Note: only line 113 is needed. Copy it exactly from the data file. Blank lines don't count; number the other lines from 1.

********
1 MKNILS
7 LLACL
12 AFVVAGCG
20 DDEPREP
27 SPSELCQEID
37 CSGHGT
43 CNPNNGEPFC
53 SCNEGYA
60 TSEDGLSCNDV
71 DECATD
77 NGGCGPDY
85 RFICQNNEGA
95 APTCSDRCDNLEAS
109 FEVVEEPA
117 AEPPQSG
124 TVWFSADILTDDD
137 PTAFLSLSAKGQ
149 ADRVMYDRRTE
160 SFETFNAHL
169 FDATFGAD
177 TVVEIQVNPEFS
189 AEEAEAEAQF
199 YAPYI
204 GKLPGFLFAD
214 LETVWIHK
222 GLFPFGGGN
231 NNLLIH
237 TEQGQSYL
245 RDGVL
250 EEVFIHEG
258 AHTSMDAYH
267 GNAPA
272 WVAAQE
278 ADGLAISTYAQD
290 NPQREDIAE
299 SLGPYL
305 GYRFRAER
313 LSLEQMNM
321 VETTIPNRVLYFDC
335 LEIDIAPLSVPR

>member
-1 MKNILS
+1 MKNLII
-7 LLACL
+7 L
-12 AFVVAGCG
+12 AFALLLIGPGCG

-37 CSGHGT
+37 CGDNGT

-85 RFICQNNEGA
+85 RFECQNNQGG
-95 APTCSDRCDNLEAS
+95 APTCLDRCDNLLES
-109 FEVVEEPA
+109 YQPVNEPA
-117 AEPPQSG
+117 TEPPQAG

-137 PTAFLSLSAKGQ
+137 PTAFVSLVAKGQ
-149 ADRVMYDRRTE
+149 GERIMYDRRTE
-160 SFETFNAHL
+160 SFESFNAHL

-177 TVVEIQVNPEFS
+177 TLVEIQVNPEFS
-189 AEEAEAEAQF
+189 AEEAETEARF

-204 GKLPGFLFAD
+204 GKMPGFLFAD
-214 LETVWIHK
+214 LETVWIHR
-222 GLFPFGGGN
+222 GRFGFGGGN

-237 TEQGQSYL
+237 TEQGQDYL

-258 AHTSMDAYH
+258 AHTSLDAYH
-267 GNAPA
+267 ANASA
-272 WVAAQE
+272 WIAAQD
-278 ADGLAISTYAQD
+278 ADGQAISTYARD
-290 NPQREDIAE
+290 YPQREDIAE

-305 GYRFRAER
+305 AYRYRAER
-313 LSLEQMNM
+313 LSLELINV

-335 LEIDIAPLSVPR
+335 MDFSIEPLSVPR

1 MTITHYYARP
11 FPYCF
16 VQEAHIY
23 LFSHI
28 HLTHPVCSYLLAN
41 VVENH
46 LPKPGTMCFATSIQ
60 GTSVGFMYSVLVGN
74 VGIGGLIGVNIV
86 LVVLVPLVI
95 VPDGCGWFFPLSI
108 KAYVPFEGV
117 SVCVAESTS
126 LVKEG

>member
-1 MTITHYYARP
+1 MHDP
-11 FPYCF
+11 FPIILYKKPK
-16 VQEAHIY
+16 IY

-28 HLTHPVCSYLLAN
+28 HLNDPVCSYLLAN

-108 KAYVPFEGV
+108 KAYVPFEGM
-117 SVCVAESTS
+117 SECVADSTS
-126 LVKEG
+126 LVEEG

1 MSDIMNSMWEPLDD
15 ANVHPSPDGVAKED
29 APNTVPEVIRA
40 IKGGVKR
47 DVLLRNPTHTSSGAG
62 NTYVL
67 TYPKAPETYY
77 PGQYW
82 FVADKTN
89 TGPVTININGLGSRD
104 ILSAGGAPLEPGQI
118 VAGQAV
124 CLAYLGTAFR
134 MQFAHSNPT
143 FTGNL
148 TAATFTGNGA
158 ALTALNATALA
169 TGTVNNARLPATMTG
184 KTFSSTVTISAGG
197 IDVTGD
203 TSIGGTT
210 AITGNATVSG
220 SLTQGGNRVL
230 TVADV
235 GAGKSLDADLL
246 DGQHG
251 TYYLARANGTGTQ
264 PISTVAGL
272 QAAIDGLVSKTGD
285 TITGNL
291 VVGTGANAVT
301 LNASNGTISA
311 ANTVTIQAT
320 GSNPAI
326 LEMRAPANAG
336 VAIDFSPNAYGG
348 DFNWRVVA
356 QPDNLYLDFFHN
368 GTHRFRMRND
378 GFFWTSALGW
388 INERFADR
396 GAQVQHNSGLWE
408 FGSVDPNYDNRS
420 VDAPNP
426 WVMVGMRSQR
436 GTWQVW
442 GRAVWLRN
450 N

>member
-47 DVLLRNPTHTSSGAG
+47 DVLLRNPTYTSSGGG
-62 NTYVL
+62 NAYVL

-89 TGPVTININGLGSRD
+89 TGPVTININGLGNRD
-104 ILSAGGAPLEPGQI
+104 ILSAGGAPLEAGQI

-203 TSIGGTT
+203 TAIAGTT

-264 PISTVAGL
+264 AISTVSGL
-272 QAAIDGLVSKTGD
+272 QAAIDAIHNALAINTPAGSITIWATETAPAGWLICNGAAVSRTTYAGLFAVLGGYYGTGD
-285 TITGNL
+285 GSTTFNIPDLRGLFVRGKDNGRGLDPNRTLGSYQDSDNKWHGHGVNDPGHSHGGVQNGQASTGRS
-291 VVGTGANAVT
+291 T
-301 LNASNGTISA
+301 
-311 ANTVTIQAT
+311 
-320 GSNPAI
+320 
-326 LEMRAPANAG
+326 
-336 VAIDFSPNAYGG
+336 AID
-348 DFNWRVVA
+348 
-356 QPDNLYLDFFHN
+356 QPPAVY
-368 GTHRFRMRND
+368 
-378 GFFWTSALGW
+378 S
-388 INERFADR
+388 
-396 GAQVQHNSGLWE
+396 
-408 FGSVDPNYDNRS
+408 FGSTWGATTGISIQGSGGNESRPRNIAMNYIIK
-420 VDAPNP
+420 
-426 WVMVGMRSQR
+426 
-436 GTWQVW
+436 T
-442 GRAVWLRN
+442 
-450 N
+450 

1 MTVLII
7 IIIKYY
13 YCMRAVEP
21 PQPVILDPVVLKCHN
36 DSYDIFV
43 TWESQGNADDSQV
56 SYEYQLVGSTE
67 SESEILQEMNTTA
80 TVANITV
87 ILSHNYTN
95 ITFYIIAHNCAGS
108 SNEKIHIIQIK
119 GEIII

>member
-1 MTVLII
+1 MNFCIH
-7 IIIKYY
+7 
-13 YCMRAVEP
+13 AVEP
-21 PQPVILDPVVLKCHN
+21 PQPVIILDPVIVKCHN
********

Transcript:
-28 HLTHPVCSYLLAN